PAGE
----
Science Fair Project Encyclopedia
A bestseller is a book that is identified as extremely popular by its inclusion on a list of top-sellers. In everyday usage, the term bestseller is not usually associated with a specified level of sales, or considered of superior academic value or literary quality, it simply implies great popularity, similar to blockbuster for films and chart-topper (or similar) in music (although, in film and music, these measures are generally related to specific sales figures and periods). To some, bestseller has a negative connotation, particularly in fiction, indicating a work with mass appeal and of inferior literary quality. The term is widely used for marketing, with bestseller status advertised prominently on the covers of paperback editions whenever possible. In North America, the New York Times bestseller list is perhaps the most widely known list.
Bestsellers play a significant role in the mainstream movie industry. There is a long-standing Hollywood practice of turning fiction bestsellers into feature films. Many, if not the majority, of modern movie "classics" began as bestsellers. On the Publisher's Weekly fiction bestsellers of the year charts, we find: #2. The Godfather (1969); #1. Love Story (1970); #2. The Exorcist (1971); #3. Jaws (1974); among many others. Several of each year's fiction bestsellers are sooner or later made into high profile movies. Being a bestseller novel in the US over the last 40 years has guaranteed a first crack at being turned into a big budget, wide release movie.
Types of bestseller
Bestsellers are usually separated into fiction and non-fiction categories. Different list compilers have created a number of other subcategories. The New York Times was reported to have started the "Children's Books" section in 2001 in order to move the Harry Potter books out of the #1 slot where they had remained for a couple of years.
Bestsellers may also be ranked separately for hardcover and paperback editions. Typically, a hardcover edition appears first, followed in months or years by much less expensive paperback version. Hardcover bestseller status can help drive the paperback release to the same.
The online book retailer, Amazon.com, has altered the perception of bestsellers, by providing an hourly-adjusted sales ranking for all of the titles in stock. By being apparently based strictly on auditable sales to the public, the Amazon rankings can be odds with bestseller lists compiled from more casual data, such as the New York Times list's survey of booksellers. This situation suggests a similar one in the area of popular music. In 1991, Billboard magazine switched its chart data from manual reports filed by stores, to automated cash register data collected by a service called SoundScan . The conversion saw a dramatic shake-up in chart content from one week to the next.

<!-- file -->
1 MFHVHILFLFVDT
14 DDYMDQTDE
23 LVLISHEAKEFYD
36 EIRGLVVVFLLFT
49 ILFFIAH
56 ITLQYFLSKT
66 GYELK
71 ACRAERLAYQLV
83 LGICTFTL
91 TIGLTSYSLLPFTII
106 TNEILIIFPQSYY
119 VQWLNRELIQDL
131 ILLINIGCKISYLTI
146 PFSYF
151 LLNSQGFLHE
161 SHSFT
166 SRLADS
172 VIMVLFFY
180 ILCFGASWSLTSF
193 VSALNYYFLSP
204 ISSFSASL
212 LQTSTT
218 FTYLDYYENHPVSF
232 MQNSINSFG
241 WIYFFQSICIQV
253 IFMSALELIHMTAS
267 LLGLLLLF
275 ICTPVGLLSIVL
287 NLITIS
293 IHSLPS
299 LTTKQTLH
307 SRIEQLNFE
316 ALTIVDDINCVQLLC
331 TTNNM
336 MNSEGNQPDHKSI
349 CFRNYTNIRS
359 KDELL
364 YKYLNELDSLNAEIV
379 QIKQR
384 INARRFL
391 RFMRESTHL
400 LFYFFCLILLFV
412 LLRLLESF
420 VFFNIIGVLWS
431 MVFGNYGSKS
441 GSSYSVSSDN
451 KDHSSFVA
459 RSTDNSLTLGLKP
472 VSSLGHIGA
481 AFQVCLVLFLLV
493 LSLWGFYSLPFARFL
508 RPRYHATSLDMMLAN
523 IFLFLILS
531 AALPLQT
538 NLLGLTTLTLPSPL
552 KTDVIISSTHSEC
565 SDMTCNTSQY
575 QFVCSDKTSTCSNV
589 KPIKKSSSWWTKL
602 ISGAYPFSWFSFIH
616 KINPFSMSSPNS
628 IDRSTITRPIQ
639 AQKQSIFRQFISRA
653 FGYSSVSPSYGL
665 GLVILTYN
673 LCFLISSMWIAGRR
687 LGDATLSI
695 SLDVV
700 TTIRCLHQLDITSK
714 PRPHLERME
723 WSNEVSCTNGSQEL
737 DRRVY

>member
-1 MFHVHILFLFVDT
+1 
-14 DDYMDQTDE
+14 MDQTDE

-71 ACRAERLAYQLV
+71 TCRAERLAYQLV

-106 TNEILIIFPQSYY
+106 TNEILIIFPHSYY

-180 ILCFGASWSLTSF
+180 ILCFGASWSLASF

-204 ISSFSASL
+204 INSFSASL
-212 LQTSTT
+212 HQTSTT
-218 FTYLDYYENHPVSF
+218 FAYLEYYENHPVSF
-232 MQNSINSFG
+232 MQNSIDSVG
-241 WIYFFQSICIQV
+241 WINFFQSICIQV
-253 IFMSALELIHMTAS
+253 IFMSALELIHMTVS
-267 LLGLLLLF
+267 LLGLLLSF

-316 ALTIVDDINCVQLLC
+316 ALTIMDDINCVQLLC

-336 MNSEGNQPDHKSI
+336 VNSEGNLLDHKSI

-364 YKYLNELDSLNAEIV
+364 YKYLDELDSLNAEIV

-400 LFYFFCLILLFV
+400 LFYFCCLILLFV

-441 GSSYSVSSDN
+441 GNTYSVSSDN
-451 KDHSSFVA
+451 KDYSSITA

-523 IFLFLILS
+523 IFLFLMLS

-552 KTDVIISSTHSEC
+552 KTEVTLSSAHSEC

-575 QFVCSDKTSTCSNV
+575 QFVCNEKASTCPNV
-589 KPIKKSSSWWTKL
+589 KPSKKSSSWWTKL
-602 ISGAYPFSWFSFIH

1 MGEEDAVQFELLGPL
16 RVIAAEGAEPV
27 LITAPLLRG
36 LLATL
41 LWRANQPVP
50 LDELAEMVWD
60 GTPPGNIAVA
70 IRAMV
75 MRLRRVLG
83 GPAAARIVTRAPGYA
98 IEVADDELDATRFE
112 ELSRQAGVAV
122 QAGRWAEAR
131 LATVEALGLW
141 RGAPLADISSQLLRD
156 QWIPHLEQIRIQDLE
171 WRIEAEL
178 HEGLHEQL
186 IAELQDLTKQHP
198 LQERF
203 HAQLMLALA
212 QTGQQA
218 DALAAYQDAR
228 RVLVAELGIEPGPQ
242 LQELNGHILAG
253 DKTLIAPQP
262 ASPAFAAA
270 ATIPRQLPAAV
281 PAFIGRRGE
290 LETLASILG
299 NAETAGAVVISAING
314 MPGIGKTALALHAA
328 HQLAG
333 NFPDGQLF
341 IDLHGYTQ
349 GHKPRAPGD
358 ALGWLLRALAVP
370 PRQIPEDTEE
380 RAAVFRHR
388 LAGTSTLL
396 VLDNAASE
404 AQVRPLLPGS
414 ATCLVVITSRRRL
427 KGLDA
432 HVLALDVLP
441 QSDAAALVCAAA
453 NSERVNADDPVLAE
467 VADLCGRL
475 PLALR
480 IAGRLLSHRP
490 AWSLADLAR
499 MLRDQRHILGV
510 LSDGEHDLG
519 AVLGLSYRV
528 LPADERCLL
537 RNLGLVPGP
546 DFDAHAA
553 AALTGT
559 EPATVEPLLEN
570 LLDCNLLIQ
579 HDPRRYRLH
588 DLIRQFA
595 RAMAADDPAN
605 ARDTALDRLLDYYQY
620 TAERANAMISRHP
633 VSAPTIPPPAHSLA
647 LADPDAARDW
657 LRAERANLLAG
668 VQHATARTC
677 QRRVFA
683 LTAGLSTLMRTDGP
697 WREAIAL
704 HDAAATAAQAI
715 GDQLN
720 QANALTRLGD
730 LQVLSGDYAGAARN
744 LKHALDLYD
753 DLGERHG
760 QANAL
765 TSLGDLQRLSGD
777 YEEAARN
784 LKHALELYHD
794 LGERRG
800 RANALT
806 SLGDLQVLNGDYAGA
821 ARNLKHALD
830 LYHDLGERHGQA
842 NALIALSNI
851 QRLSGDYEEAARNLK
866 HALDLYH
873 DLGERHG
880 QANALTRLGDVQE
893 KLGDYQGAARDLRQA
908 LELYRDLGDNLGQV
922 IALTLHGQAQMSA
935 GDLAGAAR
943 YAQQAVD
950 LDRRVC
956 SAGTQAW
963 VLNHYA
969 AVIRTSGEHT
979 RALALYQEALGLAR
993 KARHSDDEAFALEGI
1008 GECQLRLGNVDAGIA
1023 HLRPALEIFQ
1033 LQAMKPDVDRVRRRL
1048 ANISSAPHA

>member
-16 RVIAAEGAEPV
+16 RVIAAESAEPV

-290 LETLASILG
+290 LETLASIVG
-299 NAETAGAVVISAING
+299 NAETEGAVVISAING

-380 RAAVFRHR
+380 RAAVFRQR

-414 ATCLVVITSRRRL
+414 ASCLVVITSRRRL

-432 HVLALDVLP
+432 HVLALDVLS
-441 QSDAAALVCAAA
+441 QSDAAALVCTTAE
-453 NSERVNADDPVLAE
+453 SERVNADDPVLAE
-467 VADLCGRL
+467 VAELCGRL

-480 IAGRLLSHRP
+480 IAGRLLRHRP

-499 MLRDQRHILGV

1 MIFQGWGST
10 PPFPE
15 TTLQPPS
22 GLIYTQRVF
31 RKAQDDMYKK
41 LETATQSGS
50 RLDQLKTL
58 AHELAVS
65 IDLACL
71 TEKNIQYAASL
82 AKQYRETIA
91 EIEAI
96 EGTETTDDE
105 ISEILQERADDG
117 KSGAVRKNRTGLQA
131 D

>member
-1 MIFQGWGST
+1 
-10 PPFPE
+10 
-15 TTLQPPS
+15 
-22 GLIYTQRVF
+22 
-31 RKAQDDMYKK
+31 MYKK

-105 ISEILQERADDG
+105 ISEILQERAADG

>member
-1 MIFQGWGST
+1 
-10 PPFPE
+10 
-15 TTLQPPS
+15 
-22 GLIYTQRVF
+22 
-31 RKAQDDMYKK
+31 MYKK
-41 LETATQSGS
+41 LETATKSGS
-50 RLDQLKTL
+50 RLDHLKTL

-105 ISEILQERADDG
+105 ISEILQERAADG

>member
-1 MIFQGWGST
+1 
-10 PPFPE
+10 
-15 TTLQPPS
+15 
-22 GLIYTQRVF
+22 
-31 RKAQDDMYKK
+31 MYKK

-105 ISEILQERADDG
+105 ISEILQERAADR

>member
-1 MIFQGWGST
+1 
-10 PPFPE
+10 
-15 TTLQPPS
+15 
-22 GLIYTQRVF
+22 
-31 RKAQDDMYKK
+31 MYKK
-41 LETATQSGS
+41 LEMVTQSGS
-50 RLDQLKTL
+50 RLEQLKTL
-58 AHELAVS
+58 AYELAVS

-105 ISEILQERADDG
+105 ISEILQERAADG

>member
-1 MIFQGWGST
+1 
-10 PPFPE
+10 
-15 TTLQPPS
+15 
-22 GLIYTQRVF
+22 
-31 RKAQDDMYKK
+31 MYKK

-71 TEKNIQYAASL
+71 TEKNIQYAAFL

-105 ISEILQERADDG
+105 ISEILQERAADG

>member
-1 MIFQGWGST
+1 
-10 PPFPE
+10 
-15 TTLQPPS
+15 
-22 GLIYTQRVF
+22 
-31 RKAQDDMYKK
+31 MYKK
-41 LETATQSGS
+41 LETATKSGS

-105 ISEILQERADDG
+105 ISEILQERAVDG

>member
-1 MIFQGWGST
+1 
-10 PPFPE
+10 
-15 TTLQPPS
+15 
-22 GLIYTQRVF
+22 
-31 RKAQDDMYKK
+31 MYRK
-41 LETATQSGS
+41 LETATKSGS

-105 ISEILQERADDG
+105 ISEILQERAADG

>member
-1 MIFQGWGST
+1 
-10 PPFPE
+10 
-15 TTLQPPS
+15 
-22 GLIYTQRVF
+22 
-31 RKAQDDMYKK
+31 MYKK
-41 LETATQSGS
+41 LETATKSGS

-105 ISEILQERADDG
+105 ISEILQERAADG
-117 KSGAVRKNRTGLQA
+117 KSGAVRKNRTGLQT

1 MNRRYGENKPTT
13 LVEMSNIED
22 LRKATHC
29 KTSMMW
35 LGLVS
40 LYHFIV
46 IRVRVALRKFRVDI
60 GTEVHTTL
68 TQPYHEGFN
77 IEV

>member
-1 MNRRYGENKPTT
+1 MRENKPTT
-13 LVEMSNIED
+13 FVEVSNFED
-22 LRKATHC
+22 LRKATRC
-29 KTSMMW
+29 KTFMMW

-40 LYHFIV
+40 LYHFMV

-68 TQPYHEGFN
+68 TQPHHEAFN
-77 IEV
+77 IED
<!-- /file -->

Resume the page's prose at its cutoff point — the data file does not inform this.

Amazon's sales data has also generated new approaches to creating bestsellers. In 2004, Didier Sornette , a Professor of Geophysics and complex systems theorist at UCLA, using Amazon.com data, created a mathematical model for predicting bestseller potential based on early sales results. This information could be used to decide the potential for bestseller status, and to finetune advertising and publicity efforts.
While the basic dictionary definition of bestseller is self-evident, "a popular, top-selling book", the practical cultural definition is somewhat more complex. Because bestsellers are not publicly associated with specific criteria, like, number sold, sales period, sales region, and so forth, a book becomes a bestseller mainly because the "right" source says it is so. A book that becomes a bestseller greatly improves its chances of selling to a much wider audience. Calling a book a "top-selling" title is not as impactful as calling it, for example, "the New York Times bestseller", although the former phrase is assumed to be derived from sales figures, while the latter is first and foremost an opinion from a particular source. In this way, bestseller has taken on its own popular meaning, rather independent of empirical data, by becoming a product category and in effect, a people's choice award . For example, "summer bestseller" signals a book's suitability for millions of lounging "pool-side readers".
The use of the marketing phrase, underground bestseller further illustrates the independent-from-sales, self-defining aspect of a bestseller. For example, publishing house HarperCollins, in its promotional material for Divine Secrets of the Ya-Ya Sisterhood : A Novel, referred to it is "from the award-winning author of the underground bestseller Little Altars Everywhere. Ya-Ya went on to achieve bestseller status in the 1990s. In a review for the 2002 film of the same name, one reviewer refers to it as the "film version of the...Rebecca Wells bestseller".
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